# Partial derivative. Completely stuck

• Oct 17th 2010, 09:49 PM
downthesun01
Partial derivative. Completely stuck
Evaluate $\frac{dw}{dt}$ at t=2 for $w(x,y,z)=e^{xyz^{2}}$; $x=t$, $y=t$, $z=\frac{1}{t}$

From what I gather, I'm looking for:

$(\frac{\partial w}{\partial x}\frac{dx}{dt}+\frac{\partial w}{\partial y}\frac{dy}{dt}+\frac{\partial w}{\partial z}\frac{dz}{dt})e^{xyz^{2}}$

Is this even correct? If so, I've tried to go further and gotten:

$[(yz^{2})(yz^{2})+(xz^{2})(xz^{2})+(2xyz)(\frac{-2xy}{t})]e^{xyz^{2}}$

and then:

$[(y^{2}z^{4})+(x^{2}z^{4})-(\frac{4x^{2}y^{2}}{t})]e^{xyz^{2}}$

then I substitute :

$[(t^{2}(\frac{1}{t})^{4})+(t^{2}(\frac{1}{t})^{4})-(\frac{4t^{2}t^{2}}{t})]e^{(t)(t)(\frac{1}{t})^{2})}$

Then set t=2

$[\frac{4}{16}+\frac{4}{16}-(\frac{64}{2})]e^{1}=\frac{-63}{2}e$

I know that isn't the correct answer, so what am I doing wrong? Thanks.
• Oct 17th 2010, 11:30 PM
MathoMan
Is the result by any chance 0?
• Oct 17th 2010, 11:50 PM
downthesun01
I'm not sure. The question is for an exam review and the professor hasn't put the answers up yet. He was supposed to on Saturday night. Anyway, there are 4 answer choices.

a. e
b. 1
c. 0
d. -e

I can see how you would come to the answer 0 if, at the beginning of the problem, you substituted all of the variables for their corresponding value of t. Then you'd have:

$\frac{d}{dt}e^{(t)(t)(\frac{1}{t^{2}}}}=\frac{d}{d t}e^0=0$

But I wanna know how to do it without substituting the t values in.
• Oct 18th 2010, 12:15 AM
MathoMan
Quote:

Originally Posted by downthesun01
I'm not sure. The question is for an exam review and the professor hasn't put the answers up yet. He was supposed to on Saturday night. Anyway, there are 4 answer choices.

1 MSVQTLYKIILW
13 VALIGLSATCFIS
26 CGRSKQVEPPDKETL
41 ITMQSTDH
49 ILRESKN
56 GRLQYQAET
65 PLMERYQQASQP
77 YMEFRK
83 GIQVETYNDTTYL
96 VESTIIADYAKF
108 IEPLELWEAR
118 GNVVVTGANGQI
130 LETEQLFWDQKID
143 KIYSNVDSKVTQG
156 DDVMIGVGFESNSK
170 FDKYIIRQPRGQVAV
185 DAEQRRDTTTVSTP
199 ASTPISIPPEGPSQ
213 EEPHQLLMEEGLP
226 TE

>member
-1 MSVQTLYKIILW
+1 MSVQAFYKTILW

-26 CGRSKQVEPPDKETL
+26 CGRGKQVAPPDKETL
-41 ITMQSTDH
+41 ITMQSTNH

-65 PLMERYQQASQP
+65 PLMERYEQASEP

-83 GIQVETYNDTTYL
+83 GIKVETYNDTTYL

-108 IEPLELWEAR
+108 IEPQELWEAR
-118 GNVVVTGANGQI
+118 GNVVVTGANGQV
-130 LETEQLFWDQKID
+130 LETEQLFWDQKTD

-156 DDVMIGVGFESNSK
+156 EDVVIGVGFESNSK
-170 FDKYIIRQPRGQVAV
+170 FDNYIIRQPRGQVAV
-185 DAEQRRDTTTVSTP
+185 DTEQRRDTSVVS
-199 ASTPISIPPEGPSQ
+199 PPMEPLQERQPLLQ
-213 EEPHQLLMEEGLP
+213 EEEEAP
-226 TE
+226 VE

a. e
b. 1
c. 0
d. -e

I can see how you would come to the answer 0 if, at the beginning of the problem, you substituted all of the variables for their corresponding value of t. Then you'd have:

$\frac{d}{dt}e^{(t)(t)(\frac{1}{t^{2}}}}=\frac{d}{d t}e^0=0$

But I wanna know how to do it without substituting the t values in.

Ok you said:
$(\frac{\partial w}{\partial x}\frac{dx}{dt}+\frac{\partial w}{\partial y}\frac{dy}{dt}+\frac{\partial w}{\partial z}\frac{dz}{dt})e^{xyz^{2}}$

$yz^2e^{xyz^2}\cdot 1 + xz^2e^{xyz^2}\cdot 1+2xyze^{xyz^2}\cdot (-\frac{1}{t^2})=$
$=t\cdot \frac{1}{t^2}e^1+t\cdot \frac{1}{t^2}e^1-2t\cdot t\cdot \frac{1}{t}e^1\cdot\frac{1}{t^2}$
$=\frac{e}{t}+\frac{e}{t}-2\frac{e}{t}=0$
• Oct 18th 2010, 02:14 AM
HallsofIvy
Quote:

Originally Posted by downthesun01
Evaluate $\frac{dw}{dt}$ at t=2 for $w(x,y,z)=e^{xyz^{2}}$; $x=t$, $y=t$, $z=\frac{1}{t}$

From what I gather, I'm looking for:

$(\frac{\partial w}{\partial x}\frac{dx}{dt}+\frac{\partial w}{\partial y}\frac{dy}{dt}+\frac{\partial w}{\partial z}\frac{dz}{dt})e^{xyz^{2}}$

Is this even correct?

No, it's not. You should not have the " $e^{xyz^2}$" multiplied at the end. You should just have the general formula for the chain rule, $\frac{\partial w}{\partial x}\frac{dx}{dt}+\frac{\partial w}{\partial y}\frac{dy}{dt}+\frac{\partial w}{\partial z}\frac{dz}{dt}$
and take $w= e^{xyz^2}$.

$\frac{\partial w}{partial x}= yz^2 e^{xyz^2}$ and $\frac{dx}{dt}= 1$

$\frac{\partial w}{partial y}= xz^2 e^{xyz^2}$ and $\frac{dy}{dt}= 1$

$\frac{\partial w}{partial z}= 2xyz e^{xyz^2}$ and $\frac{dx}{dt}= -\frac{1}{t^2}$

So $\frac{dw}{dt}= yz^2e^{xyz^2}+ xz^2e^{xyz^2}- \frac{2xyz e^{xyz^2}}{t^2}$

At t= 2, x= t= 2, y= t= 2, $z= \frac{1}{2}$ so that is
$\frac{dw}{dt}(3)= 2(1/4)e^{2(2)/4}+ 2(1/4)e^{2(2)/4}- \frac{2(2)(2)(1/4)e^{2(2)(1/4)}}{4}$
$\frac{\frac{1}{2}e+ \frac{1}{2}e- \frac{2e}{4}= \frac{1}{2}e$

[/quote] If so, I've tried to go further and gotten:

$[(yz^{2})(yz^{2})+(xz^{2})(xz^{2})+(2xyz)(\frac{-2xy}{t})]e^{xyz^{2}}$[/quote]
Because of the additional $e^{xyz^2}$, you are getting each derivative of w twice.

Quote:

and then:

$[(y^{2}z^{4})+(x^{2}z^{4})-(\frac{4x^{2}y^{2}}{t})]e^{xyz^{2}}$

then I substitute :

$[(t^{2}(\frac{1}{t})^{4})+(t^{2}(\frac{1}{t})^{4})-(\frac{4t^{2}t^{2}}{t})]e^{(t)(t)(\frac{1}{t})^{2})}$

Then set t=2

$[\frac{4}{16}+\frac{4}{16}-(\frac{64}{2})]e^{1}=\frac{-63}{2}e$

I know that isn't the correct answer, so what am I doing wrong? Thanks.
• Oct 18th 2010, 02:40 AM
downthesun01
Thanks. I just reworked the problem and got the answer that you posted.